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Sports Illustrated
Sports Illustrated
Jon Wertheim

‘Break Point’ Is a Great Glimpse at Tennis ... If You Aren’t a Tennis Fan

​​Hey, everyone. Welcome back. Quick housekeeping:

• We’ll have our 2023 Australian Open seed reports later this week.

• We’ll also have our 2023 Australian Open visitors guide later this week.

• Good soldiering: Tennis Channel will have a nightly two-hour Australian Open pregame show. Lindsay Davenport, Steve Weisman and I will be yakking starting at 7 p.m. ET.

• We’ll get back to conventional mailbagging next week, but for now …

For weeks, a number of you have asked about the status of the Netflix “Drive to Survive tennis series.” Some answers: It’s called Break Point. The first tranche of episodes comes out Jan. 13. Here’s a link with all the details. And here are some thoughts:

I was sent review screeners for the first five episodes with an embargo date of Jan 8. Given that it is Jan. 9, I’m working on the assumption that it’s O.K. to share some impressions. Without spoiling too much, here’s a two-sentence review: It’s quite good, dazzlingly so at times. Also, you are not the target audience.

What do I mean by that? Let’s start with the virtues. There’s a lot to recommend here. Bearing the echoes of Drive to Survive—the series that popularized and demystified Formula One for so many—Break Point is slick in the best possible way, a briskly paced, deftly shot, deftly edited series that, overall, succeeds in what it sets out to do. The five episodes I have watched go a long way toward turning tennis into compelling programming by personalizing the athletes, entering restricted access areas and establishing story lines that lay out the arc of the season.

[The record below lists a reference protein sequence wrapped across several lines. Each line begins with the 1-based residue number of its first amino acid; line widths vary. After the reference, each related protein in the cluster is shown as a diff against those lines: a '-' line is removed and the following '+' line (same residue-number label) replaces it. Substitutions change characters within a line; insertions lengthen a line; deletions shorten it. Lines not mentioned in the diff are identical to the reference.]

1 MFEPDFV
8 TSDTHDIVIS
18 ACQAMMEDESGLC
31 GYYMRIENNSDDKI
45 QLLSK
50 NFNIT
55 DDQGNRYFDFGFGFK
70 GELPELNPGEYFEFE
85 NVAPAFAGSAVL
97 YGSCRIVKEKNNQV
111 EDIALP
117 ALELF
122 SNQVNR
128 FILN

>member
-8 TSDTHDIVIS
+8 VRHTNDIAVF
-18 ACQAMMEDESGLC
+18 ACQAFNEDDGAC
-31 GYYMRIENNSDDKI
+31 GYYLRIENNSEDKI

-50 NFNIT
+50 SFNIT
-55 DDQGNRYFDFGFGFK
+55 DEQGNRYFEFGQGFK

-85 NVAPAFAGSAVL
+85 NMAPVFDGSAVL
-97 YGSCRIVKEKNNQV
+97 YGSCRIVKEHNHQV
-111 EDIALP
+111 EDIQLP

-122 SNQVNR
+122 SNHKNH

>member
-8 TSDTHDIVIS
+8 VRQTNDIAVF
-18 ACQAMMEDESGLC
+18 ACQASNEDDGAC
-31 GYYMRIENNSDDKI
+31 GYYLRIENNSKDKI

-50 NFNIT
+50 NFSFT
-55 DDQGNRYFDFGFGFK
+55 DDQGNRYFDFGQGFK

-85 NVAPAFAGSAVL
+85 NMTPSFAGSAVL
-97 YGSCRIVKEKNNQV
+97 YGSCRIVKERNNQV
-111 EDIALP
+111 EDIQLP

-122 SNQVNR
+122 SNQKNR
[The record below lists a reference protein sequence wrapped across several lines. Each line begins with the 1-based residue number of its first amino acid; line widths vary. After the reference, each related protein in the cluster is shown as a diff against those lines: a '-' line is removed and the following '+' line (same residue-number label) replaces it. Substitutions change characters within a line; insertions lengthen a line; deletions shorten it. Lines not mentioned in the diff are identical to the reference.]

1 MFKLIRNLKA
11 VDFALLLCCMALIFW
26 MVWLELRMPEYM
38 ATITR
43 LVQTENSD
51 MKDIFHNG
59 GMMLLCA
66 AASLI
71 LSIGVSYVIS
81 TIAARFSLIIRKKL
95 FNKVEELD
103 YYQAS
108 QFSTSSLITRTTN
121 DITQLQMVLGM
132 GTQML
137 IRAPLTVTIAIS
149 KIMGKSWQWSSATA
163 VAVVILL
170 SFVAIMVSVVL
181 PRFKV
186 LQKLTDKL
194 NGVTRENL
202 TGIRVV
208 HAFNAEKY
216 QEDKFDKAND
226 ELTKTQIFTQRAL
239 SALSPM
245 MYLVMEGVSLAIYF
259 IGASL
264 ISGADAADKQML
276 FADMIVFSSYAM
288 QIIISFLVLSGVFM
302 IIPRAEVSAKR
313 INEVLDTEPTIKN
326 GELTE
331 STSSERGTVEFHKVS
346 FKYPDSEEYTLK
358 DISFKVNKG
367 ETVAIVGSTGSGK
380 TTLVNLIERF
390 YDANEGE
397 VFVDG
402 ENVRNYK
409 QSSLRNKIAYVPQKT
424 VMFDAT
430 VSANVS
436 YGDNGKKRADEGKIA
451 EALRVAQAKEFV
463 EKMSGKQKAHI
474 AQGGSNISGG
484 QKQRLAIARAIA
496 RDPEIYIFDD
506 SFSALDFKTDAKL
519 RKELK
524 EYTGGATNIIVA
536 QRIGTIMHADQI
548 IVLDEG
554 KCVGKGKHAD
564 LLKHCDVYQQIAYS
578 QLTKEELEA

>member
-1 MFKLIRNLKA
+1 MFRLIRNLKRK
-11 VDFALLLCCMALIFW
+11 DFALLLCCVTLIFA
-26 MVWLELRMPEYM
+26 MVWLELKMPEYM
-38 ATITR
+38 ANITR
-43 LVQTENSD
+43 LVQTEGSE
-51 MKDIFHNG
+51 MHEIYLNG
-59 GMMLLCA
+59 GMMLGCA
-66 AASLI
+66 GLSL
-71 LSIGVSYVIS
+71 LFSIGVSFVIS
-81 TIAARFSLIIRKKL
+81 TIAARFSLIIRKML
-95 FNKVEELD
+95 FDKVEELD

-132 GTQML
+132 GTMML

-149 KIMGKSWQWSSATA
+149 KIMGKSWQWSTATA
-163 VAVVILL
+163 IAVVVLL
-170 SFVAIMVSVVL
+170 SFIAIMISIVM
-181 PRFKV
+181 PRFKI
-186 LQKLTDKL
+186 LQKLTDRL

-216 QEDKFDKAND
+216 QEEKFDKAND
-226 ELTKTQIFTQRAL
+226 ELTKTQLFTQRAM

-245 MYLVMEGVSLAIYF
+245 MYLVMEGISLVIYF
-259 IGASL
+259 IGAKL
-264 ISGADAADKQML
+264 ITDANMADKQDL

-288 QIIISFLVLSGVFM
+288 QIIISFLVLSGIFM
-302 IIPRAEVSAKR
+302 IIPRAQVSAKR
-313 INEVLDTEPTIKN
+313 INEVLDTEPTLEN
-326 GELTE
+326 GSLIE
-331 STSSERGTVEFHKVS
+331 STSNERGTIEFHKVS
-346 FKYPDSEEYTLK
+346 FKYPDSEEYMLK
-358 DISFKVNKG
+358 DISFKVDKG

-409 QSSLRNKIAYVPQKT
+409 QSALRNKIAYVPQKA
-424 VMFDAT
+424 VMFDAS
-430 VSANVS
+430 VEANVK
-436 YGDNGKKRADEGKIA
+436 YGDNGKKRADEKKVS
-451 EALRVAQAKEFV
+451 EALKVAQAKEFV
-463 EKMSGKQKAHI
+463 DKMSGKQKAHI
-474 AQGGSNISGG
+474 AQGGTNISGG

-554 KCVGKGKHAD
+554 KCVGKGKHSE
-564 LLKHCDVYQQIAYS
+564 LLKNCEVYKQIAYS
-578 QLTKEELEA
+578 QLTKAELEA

If you knew little to nothing about tennis, it would be difficult not come away with a greater understanding of the sport and its challenges. It would be similarly difficult not to emerge with real fondness (and real empathy) for each of the featured players.

As is often the case with “running documentary format,” (See: Cheer, Last Chance U) the filmmakers place a series of bets. Some pay off handsomely, from the decision to follow the novelty act that is Nick Kyrgios in Australia (where he began in the midst of a career crisis and ended up winning the men’s doubles title) to devoting much real estate to the singular Ons Jabeur (who, of course, would go on to crack the top five and reach two major finals in 2022). Other story lines are less compelling or pay off more modestly as the season progresses. So it goes.

The series is, happily, light on technical details and match analysis. The viewer will not come away with an appreciation for extreme grips or the importance of the break-back game. But there is real tennis insight here, mostly about the mental/spiritual demands of the sport. In particular, the filmmakers nail one of modern tennis’s great paradoxes: It’s a ferocious individual sport but (perhaps as consequence) has also morphed into a team sport. The filmmakers make the inspired choice of limiting the central characters but devoting a lot of time to their coaches, spouses, significant others, physios and parents watching nervously on site and at home, continents away.